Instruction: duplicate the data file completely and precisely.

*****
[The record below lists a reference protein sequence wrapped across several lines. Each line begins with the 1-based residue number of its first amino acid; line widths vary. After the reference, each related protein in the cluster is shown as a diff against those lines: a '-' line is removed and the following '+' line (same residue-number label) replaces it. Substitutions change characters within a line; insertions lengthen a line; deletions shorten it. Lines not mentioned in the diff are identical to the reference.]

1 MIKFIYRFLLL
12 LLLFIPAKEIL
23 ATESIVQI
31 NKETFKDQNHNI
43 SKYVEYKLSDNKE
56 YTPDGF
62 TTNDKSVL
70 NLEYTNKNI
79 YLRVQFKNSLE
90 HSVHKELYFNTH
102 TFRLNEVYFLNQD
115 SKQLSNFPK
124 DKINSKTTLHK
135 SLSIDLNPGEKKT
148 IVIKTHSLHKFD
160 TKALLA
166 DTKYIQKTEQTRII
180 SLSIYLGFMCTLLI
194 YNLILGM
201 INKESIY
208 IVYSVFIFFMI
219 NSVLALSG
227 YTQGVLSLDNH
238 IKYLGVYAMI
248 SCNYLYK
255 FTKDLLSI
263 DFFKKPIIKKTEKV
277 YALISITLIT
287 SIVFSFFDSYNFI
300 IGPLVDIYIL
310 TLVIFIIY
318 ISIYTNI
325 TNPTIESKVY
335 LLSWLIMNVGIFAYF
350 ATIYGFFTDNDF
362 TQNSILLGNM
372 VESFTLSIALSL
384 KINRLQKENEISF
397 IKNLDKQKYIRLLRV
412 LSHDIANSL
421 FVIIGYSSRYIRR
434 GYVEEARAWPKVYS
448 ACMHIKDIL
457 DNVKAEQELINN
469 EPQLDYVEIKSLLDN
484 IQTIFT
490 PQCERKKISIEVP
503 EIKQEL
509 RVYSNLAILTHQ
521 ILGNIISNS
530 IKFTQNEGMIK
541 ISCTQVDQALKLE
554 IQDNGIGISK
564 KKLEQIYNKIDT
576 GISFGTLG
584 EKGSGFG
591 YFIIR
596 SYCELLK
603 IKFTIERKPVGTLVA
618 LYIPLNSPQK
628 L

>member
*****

[The record below lists a reference protein sequence wrapped across several lines. Each line begins with the 1-based residue number of its first amino acid; line widths vary. After the reference, each related protein in the cluster is shown as a diff against those lines: a '-' line is removed and the following '+' line (same residue-number label) replaces it. Substitutions change characters within a line; insertions lengthen a line; deletions shorten it. Lines not mentioned in the diff are identical to the reference.]

1 MIKFIYRFLLL
12 LLLFIPAKEIL
23 ATESIVQI
31 NKETFKDQNHNI
43 SKYVEYKLSDNKE
56 YTPDGF
62 TTNDKSVL
70 NLEYTNKNI
79 YLRVQFKNSLE
90 HSVHKELYFNTH
102 TFRLNEVYFLNQD
115 SKQLSNFPK
124 DKINSKTTLHK
135 SLSIDLNPGEKKT
148 IVIKTHSLHKFD
160 TKALLA
166 DTKYIQKTEQTRII
180 SLSIYLGFMCTLLI
194 YNLILGM
201 INKESIY
208 IVYSVFIFFMI
219 NSVLALSG
227 YTQGVLSLDNH
238 IKYLGVYAMI
248 SCNYLYK
255 FTKDLLSI
263 DFFKKPIIKKTEKV
277 YALISITLIT
287 SIVFSFFDSYNFI
300 IGPLVDIYIL
310 TLVIFIIY
318 ISIYTNI
325 TNPTIESKVY
335 LLSWLIMNVGIFAYF
350 ATIYGFFTDNDF
362 TQNSILLGNM
372 VESFTLSIALSL
384 KINRLQKENEISF
397 IKNLDKQKYIRLLRV
412 LSHDIANSL
421 FVIIGYSSRYIRR
434 GYVEEARAWPKVYS
448 ACMHIKDIL
457 DNVKAEQELINN
469 EPQLDYVEIKSLLDN
484 IQTIFT
490 PQCERKKISIEVP
503 EIKQEL
509 RVYSNLAILTHQ
521 ILGNIISNS
530 IKFTQNEGMIK
541 ISCTQVDQALKLE
554 IQDNGIGISK
564 KKLEQIYNKIDT
576 GISFGTLG
584 EKGSGFG
591 YFIIR
596 SYCELLK
603 IKFTIERKPVGTLVA
618 LYIPLNSPQK
628 L

>member